Man of Bore Review

Man of War Info

genre

  • N/A

players

  • 1 - 2

Publisher

  • Strategy First/Virgin Interactive

Developer

  • N/A

Release Date

  • 12/31/1969
  • Out Now

Platform

  • PC

rating

Man of Bore

Ah… the days when huge warships sailed the seas for the greater

glory of their empire. You can imagine the feel of the billowing

air, the smell of the sea, the sight of chunky pixels. It was an

age when captains captain’s commanded with an iron fist and stood

by unable to do anything until the four minutes of combat were up. Have

you wanted to be commander in a game where you can see all the

action but do nothing about it?

Man of War is a simulation

of the age of naval combat in the late 18th and early 19th centuries. When I

first looked at the manual, I was immediately impressed by the quantity of historical

information included. Man of War also includes a CD-ROM titled Stowaway!,

which is a reference to life on a warship during the time covered by Man

of War
. Gameplay in Man of War is divided into two sections. In the

strategic section, you observe the entire map from an omniscient position above

it all. You can issue up to 12 orders to your fleet, and inspect the condition

of enemy ships. I liked the ability to see every detail of my enemy’s ships,

but it’s a little unrealistic to know the exact condition of an enemy ship many

miles away. Once you have finished issuing orders, you can click the end of

turn button to enter the second section of the game.

More a Passenger than a Captain

The second section of Man of War is touted as “A revolutionary

real-time first-person perspective…” It’s actually more like a

graphically poor, half-assed attempt at a first person game.

After you have issued your orders for the turn, you get to stand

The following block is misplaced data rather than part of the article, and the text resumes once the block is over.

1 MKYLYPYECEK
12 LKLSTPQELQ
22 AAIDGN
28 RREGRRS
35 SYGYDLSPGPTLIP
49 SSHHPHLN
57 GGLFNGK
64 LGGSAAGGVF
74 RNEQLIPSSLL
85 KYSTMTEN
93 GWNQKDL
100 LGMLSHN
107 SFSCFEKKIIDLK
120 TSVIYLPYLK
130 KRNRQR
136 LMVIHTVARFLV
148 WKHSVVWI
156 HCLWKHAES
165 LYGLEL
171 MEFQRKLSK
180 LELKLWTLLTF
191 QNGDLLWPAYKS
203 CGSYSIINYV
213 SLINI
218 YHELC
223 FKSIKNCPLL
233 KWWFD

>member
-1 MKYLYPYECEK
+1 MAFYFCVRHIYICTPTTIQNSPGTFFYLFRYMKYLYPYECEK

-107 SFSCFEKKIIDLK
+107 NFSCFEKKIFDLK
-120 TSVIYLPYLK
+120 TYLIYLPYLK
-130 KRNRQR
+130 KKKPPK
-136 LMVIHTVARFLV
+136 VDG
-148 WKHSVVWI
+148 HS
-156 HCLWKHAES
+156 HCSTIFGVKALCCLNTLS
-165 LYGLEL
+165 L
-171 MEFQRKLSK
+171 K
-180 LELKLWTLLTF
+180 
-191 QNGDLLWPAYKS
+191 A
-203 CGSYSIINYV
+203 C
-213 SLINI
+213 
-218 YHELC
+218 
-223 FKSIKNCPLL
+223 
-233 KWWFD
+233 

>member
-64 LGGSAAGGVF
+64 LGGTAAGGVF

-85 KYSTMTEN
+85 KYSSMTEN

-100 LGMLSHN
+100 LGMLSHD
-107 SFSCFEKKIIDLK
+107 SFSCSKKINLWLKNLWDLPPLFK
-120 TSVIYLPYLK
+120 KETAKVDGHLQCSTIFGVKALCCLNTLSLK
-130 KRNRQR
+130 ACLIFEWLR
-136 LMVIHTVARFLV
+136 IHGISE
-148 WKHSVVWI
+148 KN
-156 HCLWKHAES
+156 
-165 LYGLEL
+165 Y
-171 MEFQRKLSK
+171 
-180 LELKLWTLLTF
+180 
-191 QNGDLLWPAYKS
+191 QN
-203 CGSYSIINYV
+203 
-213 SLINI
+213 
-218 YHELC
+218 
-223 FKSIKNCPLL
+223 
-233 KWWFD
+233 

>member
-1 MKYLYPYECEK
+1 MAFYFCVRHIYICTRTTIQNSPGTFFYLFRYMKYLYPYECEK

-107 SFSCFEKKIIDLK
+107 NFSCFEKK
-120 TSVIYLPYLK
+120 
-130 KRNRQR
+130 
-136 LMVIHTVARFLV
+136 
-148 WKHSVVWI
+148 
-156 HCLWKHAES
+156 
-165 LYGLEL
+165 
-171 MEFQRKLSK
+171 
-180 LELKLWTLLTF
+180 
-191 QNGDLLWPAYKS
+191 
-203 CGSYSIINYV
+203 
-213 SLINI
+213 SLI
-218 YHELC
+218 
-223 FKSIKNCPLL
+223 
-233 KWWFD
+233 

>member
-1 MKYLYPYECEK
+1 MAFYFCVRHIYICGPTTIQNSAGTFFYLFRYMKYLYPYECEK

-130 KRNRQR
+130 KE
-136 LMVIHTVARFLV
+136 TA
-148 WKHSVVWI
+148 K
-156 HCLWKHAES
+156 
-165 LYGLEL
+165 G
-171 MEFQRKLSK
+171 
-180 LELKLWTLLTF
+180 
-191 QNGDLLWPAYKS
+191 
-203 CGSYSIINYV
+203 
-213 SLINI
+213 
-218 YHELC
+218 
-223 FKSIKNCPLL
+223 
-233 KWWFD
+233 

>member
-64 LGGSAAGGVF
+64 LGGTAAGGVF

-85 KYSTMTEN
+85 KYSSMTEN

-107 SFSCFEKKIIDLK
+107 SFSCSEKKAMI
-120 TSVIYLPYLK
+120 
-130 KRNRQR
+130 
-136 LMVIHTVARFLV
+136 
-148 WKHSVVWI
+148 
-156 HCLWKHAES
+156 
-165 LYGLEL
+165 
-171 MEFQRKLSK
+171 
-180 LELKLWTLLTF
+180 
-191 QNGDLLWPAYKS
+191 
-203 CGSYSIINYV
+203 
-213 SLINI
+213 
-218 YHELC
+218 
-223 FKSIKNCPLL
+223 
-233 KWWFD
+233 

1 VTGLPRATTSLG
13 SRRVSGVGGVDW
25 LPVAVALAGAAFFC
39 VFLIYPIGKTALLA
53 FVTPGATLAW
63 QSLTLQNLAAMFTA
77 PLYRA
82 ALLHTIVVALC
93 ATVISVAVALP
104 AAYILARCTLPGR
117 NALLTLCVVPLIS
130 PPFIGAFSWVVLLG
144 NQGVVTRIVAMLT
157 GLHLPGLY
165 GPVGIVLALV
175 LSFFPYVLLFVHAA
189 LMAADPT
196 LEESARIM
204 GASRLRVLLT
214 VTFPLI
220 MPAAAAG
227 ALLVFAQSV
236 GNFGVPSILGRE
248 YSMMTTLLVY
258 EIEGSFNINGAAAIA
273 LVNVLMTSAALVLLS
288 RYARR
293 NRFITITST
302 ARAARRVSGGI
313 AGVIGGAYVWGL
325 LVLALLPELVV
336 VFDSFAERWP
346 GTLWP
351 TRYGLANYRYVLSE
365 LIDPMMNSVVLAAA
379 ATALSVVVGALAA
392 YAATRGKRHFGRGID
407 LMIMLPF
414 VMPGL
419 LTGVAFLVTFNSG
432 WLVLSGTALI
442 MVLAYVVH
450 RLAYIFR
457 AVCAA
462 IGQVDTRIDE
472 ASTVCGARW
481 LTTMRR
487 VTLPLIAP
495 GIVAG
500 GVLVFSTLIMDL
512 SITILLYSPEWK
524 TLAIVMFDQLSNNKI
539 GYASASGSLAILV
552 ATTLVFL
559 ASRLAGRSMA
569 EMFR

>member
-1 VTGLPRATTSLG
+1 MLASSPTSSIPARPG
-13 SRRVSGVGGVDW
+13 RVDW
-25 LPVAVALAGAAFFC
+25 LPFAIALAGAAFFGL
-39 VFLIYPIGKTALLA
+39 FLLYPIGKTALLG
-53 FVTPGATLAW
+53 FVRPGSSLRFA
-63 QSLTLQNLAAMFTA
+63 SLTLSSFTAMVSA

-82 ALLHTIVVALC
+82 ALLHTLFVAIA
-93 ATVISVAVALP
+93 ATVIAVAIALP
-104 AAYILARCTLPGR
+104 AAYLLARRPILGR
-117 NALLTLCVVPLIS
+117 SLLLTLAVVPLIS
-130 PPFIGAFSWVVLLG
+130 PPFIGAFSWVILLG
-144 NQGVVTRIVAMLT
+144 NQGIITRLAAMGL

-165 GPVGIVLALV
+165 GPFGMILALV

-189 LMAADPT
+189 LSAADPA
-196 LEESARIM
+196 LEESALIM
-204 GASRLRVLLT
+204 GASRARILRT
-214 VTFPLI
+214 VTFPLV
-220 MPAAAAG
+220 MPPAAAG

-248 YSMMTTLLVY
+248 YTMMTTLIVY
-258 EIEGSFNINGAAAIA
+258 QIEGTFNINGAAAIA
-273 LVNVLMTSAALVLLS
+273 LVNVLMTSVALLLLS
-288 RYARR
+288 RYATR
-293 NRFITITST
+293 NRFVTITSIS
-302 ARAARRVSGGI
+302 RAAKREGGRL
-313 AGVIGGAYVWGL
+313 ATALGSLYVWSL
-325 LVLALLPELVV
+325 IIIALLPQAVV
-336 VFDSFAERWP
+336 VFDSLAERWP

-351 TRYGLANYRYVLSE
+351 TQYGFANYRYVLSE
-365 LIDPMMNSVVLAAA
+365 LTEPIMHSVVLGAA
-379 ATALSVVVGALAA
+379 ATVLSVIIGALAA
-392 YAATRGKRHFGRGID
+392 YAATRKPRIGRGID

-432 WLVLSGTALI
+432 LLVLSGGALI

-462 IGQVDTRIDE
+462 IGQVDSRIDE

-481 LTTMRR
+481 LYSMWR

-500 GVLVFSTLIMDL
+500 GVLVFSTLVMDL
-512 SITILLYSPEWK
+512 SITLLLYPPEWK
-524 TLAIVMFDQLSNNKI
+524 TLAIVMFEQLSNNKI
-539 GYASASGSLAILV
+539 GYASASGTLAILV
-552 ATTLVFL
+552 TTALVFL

around on the heavily pixelated deck of your ship and watch the

other ships, in various states of pixelation carry out combat

while you enjoy the bad frame rate. The real-time section of

this game may be an interesting twist on turn-based strategy, but

the graphics aren’t very good and the frame rate on my Cyrix 166

hovered around 9-10 fps. Although it’s kind of interesting to be

able to watch the outcome of each turn in real-time, I found it

extremely annoying to be unable to issue any orders in the real-

time phase or to do anything except look around. It is something

of a blessing that the designers let you end the real-time

segment if you get bored, but unfortunately, you can’t bypass it

entirely. This means that each turn, you must wait around for 30

seconds or so while the real-time engine loads.

Like Oil

and Water

The turn-based part of Man of War is only fair in quality. It is

nice to be allowed to have up to 150 ships in an engagement, and

the scenario editor is good, but the game does not allow you any

but the most basic targeting options. I would have liked to be

able to choose between targeting the hull of sails of my enemy,

and perhaps load my cannons

with different types of shot, instead of generic cannonballs. At

its heart, the main problem with Man of War is that turn-based

and real-time gameplay do not mix well. The real-time aspect is

aggravating because the player is powerless but to observe, and

the turn-based part breaks up any feeling of action that might

have been developed in the real-time part. Unfortunately, Man of

War
ends up a game that sounded good on paper but

turned out not to be seaworthy.

REVOLUTION REPORT CARD

Rating2
Limited options
Allows very large battles
Chunky, jerky graphics
Realtime sequences fail to add to gameplay signifigantly
Includes historical reference CD-ROM